“To suggest the we do not hire contractors that use local labor is completely false and companies here in Ohio, both union and nonunion, can confirm our practices,” Chesapeake said.

In the case of the Bergholz project, 11 requests for bids were sent out, Chesapeake said, “and Progressive Pipeline, using some local laborers, is the one that was awarded that project.”

However, Croston says he isn’t buying it, and that the union plans to picket other sites in the Ohio Valley where pipelines are under construction. “We intend to keep getting our message out,” he says. “We have the qualified workers to do these jobs.”

Others disagree.

On May 1 and 2, members of the Laborers International Union staged a protest where Chesapeake and its subcontractor, Progressive Pipeline based in Meridian, Miss., are piecing together a 13-mile section of pipe in Bergholz, along the western edge of Jefferson County.

“We’re frustrated that local workers aren’t being hired as these pipelines are set in,” laments Jake Croston, president and field representative of Laborers Local 1015 in Canton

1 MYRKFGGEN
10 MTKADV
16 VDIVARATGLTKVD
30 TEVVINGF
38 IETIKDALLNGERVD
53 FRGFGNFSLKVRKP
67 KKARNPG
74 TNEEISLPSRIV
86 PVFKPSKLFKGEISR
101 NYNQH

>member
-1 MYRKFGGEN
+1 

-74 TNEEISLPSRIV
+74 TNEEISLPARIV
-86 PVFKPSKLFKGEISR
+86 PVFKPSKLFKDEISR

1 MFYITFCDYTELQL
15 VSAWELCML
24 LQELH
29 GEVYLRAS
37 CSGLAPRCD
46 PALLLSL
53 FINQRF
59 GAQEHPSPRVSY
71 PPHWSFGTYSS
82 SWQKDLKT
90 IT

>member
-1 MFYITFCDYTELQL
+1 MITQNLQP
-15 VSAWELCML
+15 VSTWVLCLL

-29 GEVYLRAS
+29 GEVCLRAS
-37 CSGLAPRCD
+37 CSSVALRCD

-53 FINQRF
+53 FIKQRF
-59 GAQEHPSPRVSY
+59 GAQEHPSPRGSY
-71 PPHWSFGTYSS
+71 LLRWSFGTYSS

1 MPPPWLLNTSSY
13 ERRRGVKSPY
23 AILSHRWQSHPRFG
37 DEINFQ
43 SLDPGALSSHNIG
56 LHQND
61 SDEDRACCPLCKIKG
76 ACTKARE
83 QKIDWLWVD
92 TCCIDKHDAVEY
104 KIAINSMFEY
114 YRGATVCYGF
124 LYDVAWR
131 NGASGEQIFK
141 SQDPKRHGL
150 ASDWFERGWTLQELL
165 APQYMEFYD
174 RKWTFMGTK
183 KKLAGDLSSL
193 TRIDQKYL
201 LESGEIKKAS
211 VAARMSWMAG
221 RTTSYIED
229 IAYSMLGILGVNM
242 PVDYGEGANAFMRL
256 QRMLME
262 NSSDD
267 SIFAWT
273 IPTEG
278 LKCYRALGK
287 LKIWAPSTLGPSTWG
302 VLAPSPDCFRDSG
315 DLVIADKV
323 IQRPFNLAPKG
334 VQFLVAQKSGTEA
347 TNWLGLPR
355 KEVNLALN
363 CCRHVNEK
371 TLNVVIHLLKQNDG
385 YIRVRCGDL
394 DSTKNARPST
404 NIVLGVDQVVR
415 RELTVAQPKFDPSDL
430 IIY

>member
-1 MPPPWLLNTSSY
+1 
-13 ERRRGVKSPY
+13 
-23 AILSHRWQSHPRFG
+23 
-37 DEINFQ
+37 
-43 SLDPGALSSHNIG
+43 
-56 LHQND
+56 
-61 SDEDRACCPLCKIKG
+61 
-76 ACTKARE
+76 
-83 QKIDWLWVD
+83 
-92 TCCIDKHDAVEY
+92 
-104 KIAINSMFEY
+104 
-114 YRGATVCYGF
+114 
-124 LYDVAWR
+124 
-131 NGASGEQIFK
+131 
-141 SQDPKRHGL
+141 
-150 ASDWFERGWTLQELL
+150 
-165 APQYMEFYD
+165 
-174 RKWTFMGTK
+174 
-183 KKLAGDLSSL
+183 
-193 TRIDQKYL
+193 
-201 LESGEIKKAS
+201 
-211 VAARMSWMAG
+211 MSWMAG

He is frustrated that UNION workers are not being hired for the pipelines.

Kensington Gas Processing Plant Begins Operations ...

KENSINGTON, Ohio -- What oil and gas producers have longed for in the Utica shale is now starting to come on line  -- and sales have begun of natural gas processed at the huge new cryogenic plant here.

The initial phase of Utica East Ohio Midstream LLC's cryogenic plant is now in operation, allowing for the first time natural gas from nearby wells in this part of eastern Ohio to be processed and marketed, officials reported late Monday.

"Completing this first stage of the project is an important milestone in advancing the development of the Utica shale formation in Ohio, as wells can begin producing both natural gas and natural gas liquids," Frank Tsuru, president and CEO of M3 Midstream, said in a statement.

M3, Access Midstream and EV Energy Partners partnered to form UEO Midstream, which is developing a $900 million, multi-phased infrastructure network that consists of the Kenginston cryogenic plant in Columbiana County and a day natural gas liquids fractionation, storage and rail facility near Scio in Harrison County.

Producers across the Utica have said that the biggest hindrance to well production is the lack of pipeline and processing infrastructure. MarkWest Energy Partners is also developing a large cryogenic/fractionation network in Harrison County, and that operation is partially underway.

"We are pleased to commission the first fully integrated natural gas processing and fractionation project in Ohio, and proud that these facilities have been built safely and in compliance with Ohio's environmental regulations," Tsuru said.